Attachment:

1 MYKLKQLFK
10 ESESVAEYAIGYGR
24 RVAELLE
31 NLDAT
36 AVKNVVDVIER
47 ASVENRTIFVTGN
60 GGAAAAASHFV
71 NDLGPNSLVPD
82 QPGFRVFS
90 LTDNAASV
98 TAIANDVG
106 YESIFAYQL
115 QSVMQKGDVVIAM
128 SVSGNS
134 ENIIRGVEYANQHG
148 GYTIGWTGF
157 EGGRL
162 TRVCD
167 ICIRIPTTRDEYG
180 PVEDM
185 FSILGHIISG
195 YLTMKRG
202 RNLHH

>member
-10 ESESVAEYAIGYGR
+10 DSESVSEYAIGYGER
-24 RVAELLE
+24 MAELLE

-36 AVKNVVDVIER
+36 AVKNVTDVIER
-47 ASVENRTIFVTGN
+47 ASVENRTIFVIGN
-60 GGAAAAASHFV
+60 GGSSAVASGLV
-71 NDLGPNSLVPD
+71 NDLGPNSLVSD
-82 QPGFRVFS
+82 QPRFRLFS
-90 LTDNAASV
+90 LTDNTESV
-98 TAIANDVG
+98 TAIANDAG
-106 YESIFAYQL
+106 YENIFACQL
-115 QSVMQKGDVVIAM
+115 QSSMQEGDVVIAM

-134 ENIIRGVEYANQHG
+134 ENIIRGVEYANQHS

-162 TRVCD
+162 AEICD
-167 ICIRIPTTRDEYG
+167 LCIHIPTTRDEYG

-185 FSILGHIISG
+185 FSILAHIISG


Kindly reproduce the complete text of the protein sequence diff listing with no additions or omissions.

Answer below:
1 MYKLKQLFK
10 ESESVAEYAIGYGR
24 RVAELLE
31 NLDAT
36 AVKNVVDVIER
47 ASVENRTIFVTGN
60 GGAAAAASHFV
71 NDLGPNSLVPD
82 QPGFRVFS
90 LTDNAASV
98 TAIANDVG
106 YESIFAYQL
115 QSVMQKGDVVIAM
128 SVSGNS
134 ENIIRGVEYANQHG
148 GYTIGWTGF
157 EGGRL
162 TRVCD
167 ICIRIPTTRDEYG
180 PVEDM
185 FSILGHIISG
195 YLTMKRG
202 RNLHH

>member
-10 ESESVAEYAIGYGR
+10 DSESVSEYAIGYGER
-24 RVAELLE
+24 MAELLE

-36 AVKNVVDVIER
+36 AVKNVTDVIER
-47 ASVENRTIFVTGN
+47 ASVENRTIFVIGN
-60 GGAAAAASHFV
+60 GGSSAVASGLV
-71 NDLGPNSLVPD
+71 NDLGPNSLVSD
-82 QPGFRVFS
+82 QPRFRLFS
-90 LTDNAASV
+90 LTDNTESV
-98 TAIANDVG
+98 TAIANDAG
-106 YESIFAYQL
+106 YENIFACQL
-115 QSVMQKGDVVIAM
+115 QSSMQEGDVVIAM

-134 ENIIRGVEYANQHG
+134 ENIIRGVEYANQHS

-162 TRVCD
+162 AEICD
-167 ICIRIPTTRDEYG
+167 LCIHIPTTRDEYG

-185 FSILGHIISG
+185 FSILAHIISG